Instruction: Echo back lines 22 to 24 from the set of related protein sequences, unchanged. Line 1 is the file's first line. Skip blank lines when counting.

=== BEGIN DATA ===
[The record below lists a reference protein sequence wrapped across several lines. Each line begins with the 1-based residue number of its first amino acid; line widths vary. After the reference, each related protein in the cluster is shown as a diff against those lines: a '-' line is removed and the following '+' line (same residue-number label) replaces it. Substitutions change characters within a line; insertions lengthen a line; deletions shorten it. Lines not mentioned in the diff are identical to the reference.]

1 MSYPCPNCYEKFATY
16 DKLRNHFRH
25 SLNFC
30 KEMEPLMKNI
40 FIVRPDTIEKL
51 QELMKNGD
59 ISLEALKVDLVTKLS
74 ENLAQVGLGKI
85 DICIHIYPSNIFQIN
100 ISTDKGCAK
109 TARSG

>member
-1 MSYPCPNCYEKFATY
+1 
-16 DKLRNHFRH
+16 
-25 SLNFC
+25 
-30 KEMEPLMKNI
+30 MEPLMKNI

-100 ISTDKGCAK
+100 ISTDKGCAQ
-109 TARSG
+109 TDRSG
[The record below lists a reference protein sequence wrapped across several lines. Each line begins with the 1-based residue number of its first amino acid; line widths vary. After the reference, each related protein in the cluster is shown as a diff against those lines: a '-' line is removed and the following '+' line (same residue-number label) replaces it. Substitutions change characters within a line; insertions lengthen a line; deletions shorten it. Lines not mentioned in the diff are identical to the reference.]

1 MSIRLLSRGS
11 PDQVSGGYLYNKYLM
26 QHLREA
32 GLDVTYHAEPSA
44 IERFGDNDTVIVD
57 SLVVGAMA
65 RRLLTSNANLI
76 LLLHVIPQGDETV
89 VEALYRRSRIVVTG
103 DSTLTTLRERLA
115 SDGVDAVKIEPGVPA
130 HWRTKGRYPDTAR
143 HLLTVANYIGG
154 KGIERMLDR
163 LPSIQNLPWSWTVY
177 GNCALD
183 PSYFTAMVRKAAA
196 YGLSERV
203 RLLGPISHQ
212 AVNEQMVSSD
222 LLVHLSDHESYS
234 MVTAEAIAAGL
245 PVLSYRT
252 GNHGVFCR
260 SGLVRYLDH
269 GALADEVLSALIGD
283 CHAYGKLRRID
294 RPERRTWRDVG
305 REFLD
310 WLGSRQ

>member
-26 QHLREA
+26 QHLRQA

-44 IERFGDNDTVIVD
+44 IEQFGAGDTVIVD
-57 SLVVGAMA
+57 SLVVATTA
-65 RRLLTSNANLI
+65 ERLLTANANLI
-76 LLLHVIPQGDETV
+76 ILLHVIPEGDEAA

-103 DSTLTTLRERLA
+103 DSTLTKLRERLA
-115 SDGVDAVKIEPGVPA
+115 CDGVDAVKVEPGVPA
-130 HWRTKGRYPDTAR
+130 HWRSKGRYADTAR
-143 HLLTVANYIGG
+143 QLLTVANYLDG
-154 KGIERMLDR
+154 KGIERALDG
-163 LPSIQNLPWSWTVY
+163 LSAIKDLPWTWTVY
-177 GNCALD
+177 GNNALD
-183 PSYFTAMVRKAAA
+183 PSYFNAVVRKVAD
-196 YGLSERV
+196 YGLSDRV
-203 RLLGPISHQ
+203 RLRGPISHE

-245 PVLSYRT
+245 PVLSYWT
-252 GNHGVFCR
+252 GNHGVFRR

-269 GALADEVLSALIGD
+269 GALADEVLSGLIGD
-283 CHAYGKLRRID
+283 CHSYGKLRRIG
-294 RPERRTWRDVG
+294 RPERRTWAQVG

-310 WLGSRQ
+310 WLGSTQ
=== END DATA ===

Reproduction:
-100 ISTDKGCAK
+100 ISTDKGCAQ
-109 TARSG